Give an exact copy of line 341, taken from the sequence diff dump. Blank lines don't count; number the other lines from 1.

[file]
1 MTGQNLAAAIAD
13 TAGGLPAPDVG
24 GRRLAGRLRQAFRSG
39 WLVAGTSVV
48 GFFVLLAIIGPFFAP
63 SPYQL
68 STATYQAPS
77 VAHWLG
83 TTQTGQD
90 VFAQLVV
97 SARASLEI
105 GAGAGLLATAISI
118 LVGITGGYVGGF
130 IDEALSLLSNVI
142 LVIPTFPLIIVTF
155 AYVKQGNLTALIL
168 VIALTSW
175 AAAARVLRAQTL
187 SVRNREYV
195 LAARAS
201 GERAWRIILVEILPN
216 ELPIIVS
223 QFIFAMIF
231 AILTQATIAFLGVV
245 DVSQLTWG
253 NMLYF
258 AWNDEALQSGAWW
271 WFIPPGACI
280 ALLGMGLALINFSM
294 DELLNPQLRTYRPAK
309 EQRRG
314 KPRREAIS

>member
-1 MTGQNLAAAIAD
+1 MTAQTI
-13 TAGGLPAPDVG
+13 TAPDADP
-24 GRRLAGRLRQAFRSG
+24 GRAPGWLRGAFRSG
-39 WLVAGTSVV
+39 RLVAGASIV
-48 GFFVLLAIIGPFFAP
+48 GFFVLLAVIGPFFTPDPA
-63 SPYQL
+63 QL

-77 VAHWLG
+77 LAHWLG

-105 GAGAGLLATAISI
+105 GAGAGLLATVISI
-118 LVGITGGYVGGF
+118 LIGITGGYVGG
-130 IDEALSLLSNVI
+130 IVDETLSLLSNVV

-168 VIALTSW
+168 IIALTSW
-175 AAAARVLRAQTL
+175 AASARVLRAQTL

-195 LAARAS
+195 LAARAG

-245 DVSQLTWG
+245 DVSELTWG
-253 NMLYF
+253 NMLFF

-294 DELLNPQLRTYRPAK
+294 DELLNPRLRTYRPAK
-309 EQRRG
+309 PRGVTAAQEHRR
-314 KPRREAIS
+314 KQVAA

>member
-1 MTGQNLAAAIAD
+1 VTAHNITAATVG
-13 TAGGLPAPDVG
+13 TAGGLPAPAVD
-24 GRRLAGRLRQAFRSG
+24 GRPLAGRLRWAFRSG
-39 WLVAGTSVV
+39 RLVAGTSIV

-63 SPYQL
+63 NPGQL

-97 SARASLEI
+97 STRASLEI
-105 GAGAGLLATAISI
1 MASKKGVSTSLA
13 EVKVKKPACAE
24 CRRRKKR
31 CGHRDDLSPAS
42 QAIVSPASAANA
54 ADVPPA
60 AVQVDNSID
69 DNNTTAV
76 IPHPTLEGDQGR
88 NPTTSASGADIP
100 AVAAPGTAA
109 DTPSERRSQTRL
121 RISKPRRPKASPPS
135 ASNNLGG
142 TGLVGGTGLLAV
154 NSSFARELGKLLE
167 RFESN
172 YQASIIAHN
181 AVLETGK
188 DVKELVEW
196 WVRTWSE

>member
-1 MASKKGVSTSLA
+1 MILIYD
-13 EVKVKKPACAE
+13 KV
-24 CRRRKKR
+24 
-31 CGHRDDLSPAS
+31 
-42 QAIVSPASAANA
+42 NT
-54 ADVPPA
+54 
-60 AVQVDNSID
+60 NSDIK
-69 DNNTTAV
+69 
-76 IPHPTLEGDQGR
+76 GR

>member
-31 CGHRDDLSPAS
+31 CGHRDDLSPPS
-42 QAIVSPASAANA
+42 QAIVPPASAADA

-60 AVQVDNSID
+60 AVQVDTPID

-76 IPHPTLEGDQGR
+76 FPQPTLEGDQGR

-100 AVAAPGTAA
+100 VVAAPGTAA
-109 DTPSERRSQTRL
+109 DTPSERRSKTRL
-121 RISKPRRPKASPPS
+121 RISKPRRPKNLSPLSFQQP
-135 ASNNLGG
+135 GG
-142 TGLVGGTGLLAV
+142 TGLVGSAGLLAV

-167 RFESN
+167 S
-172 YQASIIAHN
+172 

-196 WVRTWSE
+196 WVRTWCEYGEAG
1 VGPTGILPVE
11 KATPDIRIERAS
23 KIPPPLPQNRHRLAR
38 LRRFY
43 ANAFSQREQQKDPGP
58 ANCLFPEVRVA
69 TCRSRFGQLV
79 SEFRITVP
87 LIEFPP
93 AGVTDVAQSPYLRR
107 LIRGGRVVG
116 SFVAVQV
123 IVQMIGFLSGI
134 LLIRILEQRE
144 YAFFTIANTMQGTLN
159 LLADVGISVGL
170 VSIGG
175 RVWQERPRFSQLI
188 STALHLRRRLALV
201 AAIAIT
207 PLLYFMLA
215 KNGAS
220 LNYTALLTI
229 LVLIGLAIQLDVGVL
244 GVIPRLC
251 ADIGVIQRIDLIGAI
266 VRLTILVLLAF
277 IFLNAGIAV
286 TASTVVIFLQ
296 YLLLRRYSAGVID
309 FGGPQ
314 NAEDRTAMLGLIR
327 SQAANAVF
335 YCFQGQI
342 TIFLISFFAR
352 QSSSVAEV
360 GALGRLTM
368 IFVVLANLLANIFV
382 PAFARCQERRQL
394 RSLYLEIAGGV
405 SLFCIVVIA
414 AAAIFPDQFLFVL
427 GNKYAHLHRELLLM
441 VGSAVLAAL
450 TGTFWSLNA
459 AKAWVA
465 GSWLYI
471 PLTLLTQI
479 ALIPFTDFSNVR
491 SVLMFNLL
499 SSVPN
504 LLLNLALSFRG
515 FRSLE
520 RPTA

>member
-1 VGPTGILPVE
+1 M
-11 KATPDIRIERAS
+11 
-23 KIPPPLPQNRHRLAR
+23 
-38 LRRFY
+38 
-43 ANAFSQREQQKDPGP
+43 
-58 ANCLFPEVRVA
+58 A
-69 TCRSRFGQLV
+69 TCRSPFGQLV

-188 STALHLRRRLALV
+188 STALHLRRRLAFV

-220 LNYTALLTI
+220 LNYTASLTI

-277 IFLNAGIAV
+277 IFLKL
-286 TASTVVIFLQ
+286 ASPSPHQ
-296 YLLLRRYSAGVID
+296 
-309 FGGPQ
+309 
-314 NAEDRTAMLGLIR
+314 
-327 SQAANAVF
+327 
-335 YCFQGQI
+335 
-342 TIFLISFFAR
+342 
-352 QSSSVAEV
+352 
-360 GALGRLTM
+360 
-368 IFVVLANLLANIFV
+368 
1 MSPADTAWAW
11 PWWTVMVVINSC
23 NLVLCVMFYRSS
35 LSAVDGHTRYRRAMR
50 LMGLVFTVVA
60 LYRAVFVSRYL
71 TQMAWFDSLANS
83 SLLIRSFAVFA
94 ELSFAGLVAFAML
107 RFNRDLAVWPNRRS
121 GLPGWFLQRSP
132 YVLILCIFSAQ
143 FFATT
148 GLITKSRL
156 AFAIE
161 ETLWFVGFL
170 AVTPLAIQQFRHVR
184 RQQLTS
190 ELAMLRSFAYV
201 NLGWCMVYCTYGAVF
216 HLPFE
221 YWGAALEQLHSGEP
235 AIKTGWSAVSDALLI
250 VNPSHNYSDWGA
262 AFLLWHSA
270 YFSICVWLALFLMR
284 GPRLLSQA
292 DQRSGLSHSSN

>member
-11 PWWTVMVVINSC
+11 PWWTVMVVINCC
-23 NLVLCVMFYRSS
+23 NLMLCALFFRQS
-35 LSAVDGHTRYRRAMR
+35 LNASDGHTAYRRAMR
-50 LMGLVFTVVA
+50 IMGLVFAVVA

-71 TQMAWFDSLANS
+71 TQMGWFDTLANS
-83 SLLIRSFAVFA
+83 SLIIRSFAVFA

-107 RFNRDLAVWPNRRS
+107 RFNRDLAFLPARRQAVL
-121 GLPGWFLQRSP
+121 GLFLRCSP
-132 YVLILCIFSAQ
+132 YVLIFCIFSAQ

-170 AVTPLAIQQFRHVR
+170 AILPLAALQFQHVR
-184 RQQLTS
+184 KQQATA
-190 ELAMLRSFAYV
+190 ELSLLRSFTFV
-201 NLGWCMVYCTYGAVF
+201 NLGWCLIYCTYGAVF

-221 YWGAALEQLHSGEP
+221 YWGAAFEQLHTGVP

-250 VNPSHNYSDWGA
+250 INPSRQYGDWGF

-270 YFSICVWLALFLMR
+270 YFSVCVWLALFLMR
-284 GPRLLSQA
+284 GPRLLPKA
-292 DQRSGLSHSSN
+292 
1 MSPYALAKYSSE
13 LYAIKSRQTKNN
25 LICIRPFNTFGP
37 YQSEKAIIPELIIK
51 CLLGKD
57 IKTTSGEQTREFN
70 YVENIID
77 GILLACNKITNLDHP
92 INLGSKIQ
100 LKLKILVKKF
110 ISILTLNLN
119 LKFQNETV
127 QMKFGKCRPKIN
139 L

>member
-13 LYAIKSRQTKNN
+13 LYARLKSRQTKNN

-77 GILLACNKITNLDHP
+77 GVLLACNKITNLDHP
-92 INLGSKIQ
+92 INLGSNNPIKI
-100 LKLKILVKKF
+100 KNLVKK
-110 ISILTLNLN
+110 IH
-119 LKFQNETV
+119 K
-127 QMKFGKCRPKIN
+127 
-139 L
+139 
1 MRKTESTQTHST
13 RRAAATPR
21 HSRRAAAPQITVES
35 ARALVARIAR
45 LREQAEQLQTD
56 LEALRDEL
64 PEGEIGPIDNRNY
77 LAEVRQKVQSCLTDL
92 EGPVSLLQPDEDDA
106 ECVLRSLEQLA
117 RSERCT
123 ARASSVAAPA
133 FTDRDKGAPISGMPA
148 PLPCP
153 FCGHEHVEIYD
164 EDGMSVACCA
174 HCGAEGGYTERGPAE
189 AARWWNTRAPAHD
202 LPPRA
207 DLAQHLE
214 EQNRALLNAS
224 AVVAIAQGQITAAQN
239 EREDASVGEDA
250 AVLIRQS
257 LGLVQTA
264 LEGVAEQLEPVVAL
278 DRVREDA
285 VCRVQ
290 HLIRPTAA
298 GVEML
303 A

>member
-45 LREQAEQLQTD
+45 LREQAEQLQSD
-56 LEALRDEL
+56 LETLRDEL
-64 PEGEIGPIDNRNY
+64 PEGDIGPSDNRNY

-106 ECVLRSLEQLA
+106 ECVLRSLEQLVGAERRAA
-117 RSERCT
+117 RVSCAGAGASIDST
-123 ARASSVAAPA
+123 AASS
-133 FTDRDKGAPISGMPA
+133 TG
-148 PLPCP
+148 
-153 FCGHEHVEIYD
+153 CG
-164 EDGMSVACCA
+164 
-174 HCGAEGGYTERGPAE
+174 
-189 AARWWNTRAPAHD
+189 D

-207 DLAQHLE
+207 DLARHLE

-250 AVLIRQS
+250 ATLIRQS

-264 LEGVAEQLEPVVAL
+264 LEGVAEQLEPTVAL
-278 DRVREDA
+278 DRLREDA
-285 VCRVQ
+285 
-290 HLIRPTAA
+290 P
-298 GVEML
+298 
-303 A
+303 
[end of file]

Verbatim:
13 RRAAATPR